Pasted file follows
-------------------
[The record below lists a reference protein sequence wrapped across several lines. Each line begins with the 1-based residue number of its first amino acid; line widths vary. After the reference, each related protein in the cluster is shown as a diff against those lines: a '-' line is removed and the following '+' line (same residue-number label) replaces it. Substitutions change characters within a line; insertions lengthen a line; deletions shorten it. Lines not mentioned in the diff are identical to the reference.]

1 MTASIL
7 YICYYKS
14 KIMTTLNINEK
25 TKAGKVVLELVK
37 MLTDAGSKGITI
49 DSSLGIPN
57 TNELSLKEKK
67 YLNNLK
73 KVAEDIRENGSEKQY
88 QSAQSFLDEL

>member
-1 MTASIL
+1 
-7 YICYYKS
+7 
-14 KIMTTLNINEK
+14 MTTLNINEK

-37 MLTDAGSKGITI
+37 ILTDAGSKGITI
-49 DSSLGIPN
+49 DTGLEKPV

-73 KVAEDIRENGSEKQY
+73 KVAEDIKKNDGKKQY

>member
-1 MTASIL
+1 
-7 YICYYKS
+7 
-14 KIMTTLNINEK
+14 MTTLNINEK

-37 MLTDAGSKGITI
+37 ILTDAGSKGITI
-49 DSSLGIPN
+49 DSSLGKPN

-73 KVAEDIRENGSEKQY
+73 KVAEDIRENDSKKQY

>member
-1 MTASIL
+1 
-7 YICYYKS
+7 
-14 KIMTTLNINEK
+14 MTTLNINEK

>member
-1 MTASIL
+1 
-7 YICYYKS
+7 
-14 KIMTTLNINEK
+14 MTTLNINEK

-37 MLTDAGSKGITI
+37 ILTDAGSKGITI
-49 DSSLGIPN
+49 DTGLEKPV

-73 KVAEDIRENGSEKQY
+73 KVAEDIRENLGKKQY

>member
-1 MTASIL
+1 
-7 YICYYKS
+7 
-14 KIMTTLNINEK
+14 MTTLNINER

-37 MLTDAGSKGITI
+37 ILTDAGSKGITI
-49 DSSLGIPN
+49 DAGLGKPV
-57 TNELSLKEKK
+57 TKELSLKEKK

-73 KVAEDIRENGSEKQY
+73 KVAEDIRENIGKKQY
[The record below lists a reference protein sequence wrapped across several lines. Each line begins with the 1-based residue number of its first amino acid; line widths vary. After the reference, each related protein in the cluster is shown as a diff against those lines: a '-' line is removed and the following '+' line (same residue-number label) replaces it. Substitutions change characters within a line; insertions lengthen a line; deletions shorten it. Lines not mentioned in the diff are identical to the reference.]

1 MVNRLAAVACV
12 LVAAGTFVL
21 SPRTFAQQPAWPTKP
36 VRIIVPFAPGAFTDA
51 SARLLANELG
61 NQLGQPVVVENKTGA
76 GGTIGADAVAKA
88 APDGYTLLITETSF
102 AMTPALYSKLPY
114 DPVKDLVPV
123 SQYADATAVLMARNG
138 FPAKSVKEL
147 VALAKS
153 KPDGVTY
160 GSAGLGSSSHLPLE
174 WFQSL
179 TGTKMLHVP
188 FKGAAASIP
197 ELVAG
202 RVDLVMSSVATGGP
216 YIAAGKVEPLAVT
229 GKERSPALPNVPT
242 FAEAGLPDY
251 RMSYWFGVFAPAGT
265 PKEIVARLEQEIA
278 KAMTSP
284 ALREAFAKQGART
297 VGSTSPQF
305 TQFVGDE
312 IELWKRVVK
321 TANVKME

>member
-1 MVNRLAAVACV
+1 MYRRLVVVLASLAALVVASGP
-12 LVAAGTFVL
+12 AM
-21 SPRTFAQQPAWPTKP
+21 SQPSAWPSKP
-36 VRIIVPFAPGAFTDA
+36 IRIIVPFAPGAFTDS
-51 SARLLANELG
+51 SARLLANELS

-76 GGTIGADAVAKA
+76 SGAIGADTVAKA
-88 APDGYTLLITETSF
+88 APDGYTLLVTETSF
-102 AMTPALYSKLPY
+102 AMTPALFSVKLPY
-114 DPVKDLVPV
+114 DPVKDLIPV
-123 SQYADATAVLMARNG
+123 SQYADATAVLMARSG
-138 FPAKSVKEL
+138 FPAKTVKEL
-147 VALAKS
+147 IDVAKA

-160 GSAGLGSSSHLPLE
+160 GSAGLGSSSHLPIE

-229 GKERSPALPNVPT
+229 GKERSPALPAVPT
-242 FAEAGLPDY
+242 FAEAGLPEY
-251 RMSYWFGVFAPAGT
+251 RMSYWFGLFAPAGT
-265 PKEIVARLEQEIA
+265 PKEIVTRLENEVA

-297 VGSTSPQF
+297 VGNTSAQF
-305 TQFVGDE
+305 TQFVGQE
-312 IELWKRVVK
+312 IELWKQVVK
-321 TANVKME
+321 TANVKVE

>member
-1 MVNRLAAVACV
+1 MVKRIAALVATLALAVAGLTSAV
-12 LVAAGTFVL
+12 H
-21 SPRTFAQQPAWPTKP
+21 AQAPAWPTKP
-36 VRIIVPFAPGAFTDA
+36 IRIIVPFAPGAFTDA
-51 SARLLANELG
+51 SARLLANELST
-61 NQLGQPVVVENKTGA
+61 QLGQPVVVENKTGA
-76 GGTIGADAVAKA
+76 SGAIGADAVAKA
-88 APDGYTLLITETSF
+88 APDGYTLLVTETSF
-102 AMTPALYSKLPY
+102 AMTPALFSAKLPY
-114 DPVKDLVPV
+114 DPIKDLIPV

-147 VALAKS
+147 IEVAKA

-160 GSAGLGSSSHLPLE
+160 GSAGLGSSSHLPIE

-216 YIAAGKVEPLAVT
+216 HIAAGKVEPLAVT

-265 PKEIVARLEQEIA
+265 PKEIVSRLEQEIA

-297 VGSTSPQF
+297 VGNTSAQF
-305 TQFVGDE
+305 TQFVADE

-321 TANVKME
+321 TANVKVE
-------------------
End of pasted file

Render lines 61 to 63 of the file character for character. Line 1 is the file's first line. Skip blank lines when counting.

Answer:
-7 YICYYKS
+7 
-14 KIMTTLNINEK